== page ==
The statistics are real. 1 in 6 for women and 2 and 50 for men.
The pain is real too. And if you live in the Lansing Area, especially hit hard with the Larry Nassaur scandal, everyone seems to be talking about , "...starting the healing process...". I've been asking myself, what does this even mean? And if there is a way to describe the process of healing, wouldn't more people be willing to try?
Here is what I found. Just like predictable stages of grief that follow loss, there can be predictable stages for healing the effects of sexual abuse. Although most of the stages are necessary, some of them are not applicable for every person. This information is published by The Archdiocese of Milwaukee and found on their website www.Archmil.org. I like this stages approach. It makes sense and it offers hope when the process gets hard.
Of course, Trauma is a complicated topic. Other resources I like include authors like Bessel van der Kolk. Peter Levine, Janine Fisher, and Collin Ross. They all have written many books you can easily find on Amazon. One strategy I have found helpful to support our work in therapy is to use these resources as a spring board for our treatment goals.
Still thinking about addressing the proverbial "elephant in the living room"? Maybe it will help to break down the process like this:
1. The Decision to Heal- This involves recognizing the effects that the abuse is having in your life and choosing to make a commitment to healing and being willing to change.
2. The Emergency Stage- This is the hardest part. Beginning to deal with memories and suppressed feelings can throw your life into complete chaos. This stage is difficult, but it won't last forever and having the courage to experience it offers freedom and healing.
3. Remembering- In this process, we work to get back in touch with both memory and feeling.
4. Believing it Happened- Most adult survivors often doubt their own perceptions. Believing that it happened and that it hurt is important.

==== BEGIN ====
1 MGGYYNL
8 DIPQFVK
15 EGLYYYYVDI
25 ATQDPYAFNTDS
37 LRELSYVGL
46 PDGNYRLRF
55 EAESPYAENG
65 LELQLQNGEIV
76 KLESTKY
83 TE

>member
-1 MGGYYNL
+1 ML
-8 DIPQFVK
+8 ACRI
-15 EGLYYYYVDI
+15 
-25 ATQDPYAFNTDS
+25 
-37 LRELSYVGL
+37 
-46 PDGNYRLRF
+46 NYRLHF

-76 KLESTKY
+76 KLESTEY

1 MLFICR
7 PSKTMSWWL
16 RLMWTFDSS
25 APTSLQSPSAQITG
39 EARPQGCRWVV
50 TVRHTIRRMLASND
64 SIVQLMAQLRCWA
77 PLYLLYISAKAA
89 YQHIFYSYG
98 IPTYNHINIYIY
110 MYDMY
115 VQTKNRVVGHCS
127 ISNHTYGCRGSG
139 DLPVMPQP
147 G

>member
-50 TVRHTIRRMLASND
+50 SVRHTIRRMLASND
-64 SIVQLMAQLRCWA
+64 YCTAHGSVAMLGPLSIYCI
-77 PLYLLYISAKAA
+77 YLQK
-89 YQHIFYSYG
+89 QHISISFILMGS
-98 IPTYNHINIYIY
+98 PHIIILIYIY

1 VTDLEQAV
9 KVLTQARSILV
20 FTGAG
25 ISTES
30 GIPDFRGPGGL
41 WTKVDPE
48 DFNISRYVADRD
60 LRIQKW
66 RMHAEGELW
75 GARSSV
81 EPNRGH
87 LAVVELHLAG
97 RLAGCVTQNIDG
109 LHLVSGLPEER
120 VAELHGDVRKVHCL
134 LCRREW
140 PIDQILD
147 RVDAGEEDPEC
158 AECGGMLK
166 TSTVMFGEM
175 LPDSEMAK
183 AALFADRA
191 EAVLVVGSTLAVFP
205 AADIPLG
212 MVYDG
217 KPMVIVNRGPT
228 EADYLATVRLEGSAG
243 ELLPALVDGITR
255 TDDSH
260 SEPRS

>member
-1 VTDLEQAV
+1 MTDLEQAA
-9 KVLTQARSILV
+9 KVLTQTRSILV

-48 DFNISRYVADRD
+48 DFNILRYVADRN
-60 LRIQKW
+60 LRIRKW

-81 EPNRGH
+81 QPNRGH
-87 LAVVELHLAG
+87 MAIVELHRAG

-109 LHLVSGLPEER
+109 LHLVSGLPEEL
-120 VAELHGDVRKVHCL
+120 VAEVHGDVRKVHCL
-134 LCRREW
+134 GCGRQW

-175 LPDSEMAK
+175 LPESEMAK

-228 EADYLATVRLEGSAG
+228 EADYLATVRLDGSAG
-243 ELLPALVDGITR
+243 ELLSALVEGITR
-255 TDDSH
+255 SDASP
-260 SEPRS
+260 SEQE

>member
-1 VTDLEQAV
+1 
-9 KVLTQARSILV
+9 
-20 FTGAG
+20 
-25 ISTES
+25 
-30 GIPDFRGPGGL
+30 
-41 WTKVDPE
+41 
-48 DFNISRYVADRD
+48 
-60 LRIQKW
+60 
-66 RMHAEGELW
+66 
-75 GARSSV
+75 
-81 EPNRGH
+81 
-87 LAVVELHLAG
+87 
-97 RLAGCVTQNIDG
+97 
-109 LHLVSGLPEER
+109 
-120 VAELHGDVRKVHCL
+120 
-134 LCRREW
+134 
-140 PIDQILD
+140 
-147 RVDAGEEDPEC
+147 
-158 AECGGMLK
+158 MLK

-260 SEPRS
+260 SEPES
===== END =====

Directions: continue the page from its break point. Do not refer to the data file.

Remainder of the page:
5. Breaking the Silence- Telling is a powerful healing force that helps get rid of shame.
6. Understanding that it Wasn't Your Fault- This is obvious, but can be hard especially if the abuse happened as a child.
7. Contacting the Child Within- This will help us find compassion for your pain, get in touch with anger towards your abuser, and find greater intimacy with others.
8. Trusting Yourself- Self talk is important. Finding ways to trust your own perception, feelings, and intuition, will help you experience a more confident and self assured you. This is where we learn to stay out of the victim place.
9. Anger-This is powerful and learning howto direct the rage you feel towards you abuser and towards those who did not protect you is vital.
10. Disclosures and Confrontations-This is not for everybody, but it can be helpful to process the healing.
11. Resolution and Moving On- Just like grief, these stages don't necessarily happen in order. As you open yourself up to this process, you can begin to find that your perspectives will change, feelings stabilize, and you will come to terms with the abuser and others associated with the circumstances of the abuse.
A whole new world is waiting for you at the end of this healing process. Let me know if you or your family members are ready to dive in. I can't promise you it will be easy, but I can promise you it will be worth it. Call today for an appointment and let's just start by facing one day at a time...